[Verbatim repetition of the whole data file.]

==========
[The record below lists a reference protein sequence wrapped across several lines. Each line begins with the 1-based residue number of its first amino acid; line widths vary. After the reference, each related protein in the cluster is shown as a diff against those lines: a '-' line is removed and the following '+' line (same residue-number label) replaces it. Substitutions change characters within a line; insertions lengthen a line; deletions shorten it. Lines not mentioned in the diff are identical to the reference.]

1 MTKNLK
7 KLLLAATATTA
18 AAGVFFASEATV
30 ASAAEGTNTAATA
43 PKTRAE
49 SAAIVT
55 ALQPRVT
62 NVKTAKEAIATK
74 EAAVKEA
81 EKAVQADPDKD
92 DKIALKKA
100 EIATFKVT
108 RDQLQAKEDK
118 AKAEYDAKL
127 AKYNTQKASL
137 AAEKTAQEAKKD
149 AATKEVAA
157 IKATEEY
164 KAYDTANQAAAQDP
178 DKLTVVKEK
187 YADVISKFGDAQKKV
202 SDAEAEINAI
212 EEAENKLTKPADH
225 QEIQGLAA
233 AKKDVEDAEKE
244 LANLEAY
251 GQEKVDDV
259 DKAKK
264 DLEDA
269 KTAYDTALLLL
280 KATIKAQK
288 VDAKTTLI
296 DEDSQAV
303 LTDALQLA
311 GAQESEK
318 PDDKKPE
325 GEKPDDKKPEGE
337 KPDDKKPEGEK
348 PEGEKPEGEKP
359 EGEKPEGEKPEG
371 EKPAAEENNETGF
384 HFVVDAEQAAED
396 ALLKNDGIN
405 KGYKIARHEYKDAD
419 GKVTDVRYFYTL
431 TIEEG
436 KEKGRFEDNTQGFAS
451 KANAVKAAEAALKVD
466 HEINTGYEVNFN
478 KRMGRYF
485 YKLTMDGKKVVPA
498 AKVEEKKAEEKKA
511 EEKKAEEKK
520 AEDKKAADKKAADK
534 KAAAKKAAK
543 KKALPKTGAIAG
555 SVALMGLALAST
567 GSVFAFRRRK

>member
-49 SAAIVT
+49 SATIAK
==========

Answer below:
[The record below lists a reference protein sequence wrapped across several lines. Each line begins with the 1-based residue number of its first amino acid; line widths vary. After the reference, each related protein in the cluster is shown as a diff against those lines: a '-' line is removed and the following '+' line (same residue-number label) replaces it. Substitutions change characters within a line; insertions lengthen a line; deletions shorten it. Lines not mentioned in the diff are identical to the reference.]

1 MTKNLK
7 KLLLAATATTA
18 AAGVFFASEATV
30 ASAAEGTNTAATA
43 PKTRAE
49 SAAIVT
55 ALQPRVT
62 NVKTAKEAIATK
74 EAAVKEA
81 EKAVQADPDKD
92 DKIALKKA
100 EIATFKVT
108 RDQLQAKEDK
118 AKAEYDAKL
127 AKYNTQKASL
137 AAEKTAQEAKKD
149 AATKEVAA
157 IKATEEY
164 KAYDTANQAAAQDP
178 DKLTVVKEK
187 YADVISKFGDAQKKV
202 SDAEAEINAI
212 EEAENKLTKPADH
225 QEIQGLAA
233 AKKDVEDAEKE
244 LANLEAY
251 GQEKVDDV
259 DKAKK
264 DLEDA
269 KTAYDTALLLL
280 KATIKAQK
288 VDAKTTLI
296 DEDSQAV
303 LTDALQLA
311 GAQESEK
318 PDDKKPE
325 GEKPDDKKPEGE
337 KPDDKKPEGEK
348 PEGEKPEGEKP
359 EGEKPEGEKPEG
371 EKPAAEENNETGF
384 HFVVDAEQAAED
396 ALLKNDGIN
405 KGYKIARHEYKDAD
419 GKVTDVRYFYTL
431 TIEEG
436 KEKGRFEDNTQGFAS
451 KANAVKAAEAALKVD
466 HEINTGYEVNFN
478 KRMGRYF
485 YKLTMDGKKVVPA
498 AKVEEKKAEEKKA
511 EEKKAEEKK
520 AEDKKAADKKAADK
534 KAAAKKAAK
543 KKALPKTGAIAG
555 SVALMGLALAST
567 GSVFAFRRRK

>member
-49 SAAIVT
+49 SATIAK